Today, International Day of Persons with Disabilities, Habinteg chief executive Paul Gamble shares why he believes accessible and inclusive housing is the first step towards a more independent life for disabled people worldwide
Inclusion matters. A simple message, isn’t it? But a strong one that still needs to be sent. We say it loudly today on 3 December – United Nations International Day of Persons with Disabilities. It’s the theme for 2015 – ‘Inclusion matters: access and empowerment for people of all abilities’. Access to homes and neighbourhoods are the foundation of independent living, a basic human right, yet the work goes on to make it a reality for everyone.
It is 25 years since the Disability Discrimination Act (DDA) was passed in Parliament and the long struggle by campaigners to bring change and justice for disabled people was finally translated into legislation. Access specialists, like our colleagues at the Centre for Accessible Environments, provide consultancy and training to make places more inclusive for all. Things have undoubtedly got better. But it’s fair to say in some ways housing policy has lagged behind.
Of course, the establishment of the Lifetime Homes Standard and Wheelchair Housing Design Guide have given accessible, adaptable housing a strong standard from which to build. And London, as well as some other regions of the UK, have chosen these standards as their default. This is a global example of best practice, highlighted by the Olympic Park development which is testament to influential support for inclusive design. And it’s not just disabled people and older people that value the higher spec of accessible homes. Inclusion matters. It matters to the young family pushing a buggy and to the couple desperately trying to move furniture into their first place. It just makes sense.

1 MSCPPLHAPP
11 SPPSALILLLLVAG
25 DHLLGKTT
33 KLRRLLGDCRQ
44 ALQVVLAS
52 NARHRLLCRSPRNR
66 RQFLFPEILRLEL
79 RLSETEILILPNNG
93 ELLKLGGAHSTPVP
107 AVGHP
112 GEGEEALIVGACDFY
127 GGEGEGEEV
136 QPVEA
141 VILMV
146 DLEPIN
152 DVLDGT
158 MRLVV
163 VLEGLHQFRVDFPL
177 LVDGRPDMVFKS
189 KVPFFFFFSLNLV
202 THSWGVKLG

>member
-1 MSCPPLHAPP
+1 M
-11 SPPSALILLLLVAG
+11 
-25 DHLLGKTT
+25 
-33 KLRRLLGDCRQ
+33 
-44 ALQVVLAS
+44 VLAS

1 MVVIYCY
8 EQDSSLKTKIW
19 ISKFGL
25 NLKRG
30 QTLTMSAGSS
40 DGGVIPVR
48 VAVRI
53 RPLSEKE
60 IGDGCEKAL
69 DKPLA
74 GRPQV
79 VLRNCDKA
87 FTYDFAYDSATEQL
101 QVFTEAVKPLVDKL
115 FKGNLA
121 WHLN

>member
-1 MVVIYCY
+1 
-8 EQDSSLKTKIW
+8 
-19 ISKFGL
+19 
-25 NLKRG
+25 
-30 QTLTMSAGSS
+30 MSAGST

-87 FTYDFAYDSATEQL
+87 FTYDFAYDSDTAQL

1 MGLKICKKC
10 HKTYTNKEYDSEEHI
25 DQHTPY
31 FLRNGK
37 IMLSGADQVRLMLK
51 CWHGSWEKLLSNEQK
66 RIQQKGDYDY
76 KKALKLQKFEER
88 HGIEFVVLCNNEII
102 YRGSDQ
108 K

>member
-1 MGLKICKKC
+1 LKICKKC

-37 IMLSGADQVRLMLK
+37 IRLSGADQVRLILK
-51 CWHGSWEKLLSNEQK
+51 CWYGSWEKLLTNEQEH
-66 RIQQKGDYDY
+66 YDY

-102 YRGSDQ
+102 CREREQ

But what about the national picture. If a new shopping centre, airport, museum or railway station was inaccessibly built, there would be public outcry. Rightly so. This is widely prevented by legislation and building regulations. These instances are, thankfully, rare. The same cannot be said of the homes and neighbourhoods that we all live in, where obstacles are often placed in front of people’s ability to use, enjoy and visit homes before a brick has been laid.
So we were delighted to see the Government enshrine new accessible housing standards in Building Regulations for the first time earlier this year. It should have been a step in the right direction to a national inclusive standard. Part M Category 2 is based on the Lifetime Homes Standard while Category 3 uses the wheelchair accessible housing standards for inspiration. Disappointingly though, these standards are merely optional with a default (Category 1) that is nowhere near accessible enough. Overstretched and underfunded local councils will have to assess local need first and decide on the economic viability for developers of housing schemes.
Given that 95% of the homes in England are not accessible enough for disabled visitors, the current unmet housing need of many disabled people and the challenges of an ageing population, you would think it would make absolute sense to deliver all new homes to accessible standards. But as our national policy makers don’t agree, we’re concerned that these new optional arrangements could actually herald a decline in accessible homes, so we are seeking to help planners get such homes through the process.
We’ll also need other people concerned to make the case for accessible housing and share the impact it can make to everyday life and independent living. We’ve launched our final ‘My Accessible Home’ video today to mark the UN day. The films show clearly the personal stories of those who have experienced difficulty and frustration before living independently in an accessible and easily adaptable home. You can find the videos on our YouTube channel. We hope these first-hand accounts will help to influence decision makers.
So, it really does come back to the phrase of the day from the United Nations. Inclusion matters. Achieving a widespread public consensus and raising the issue as a priority is vital if we are not to allow an accessible housing crisis to develop from the well-meaning measures drawn up to address the national housing shortage.
We need to know that local authorities will be determined enough to prioritise access in their local plans for housing and communities. We need to know that architects and developers will design and deliver the homes that the country needs, rather than those that maximise profits. We must make building accessibly the standard way of building rather than just a good practice example.
There is increasing demand for accessible housing but we need to raise our voices and send out a strong message. Inclusion matters.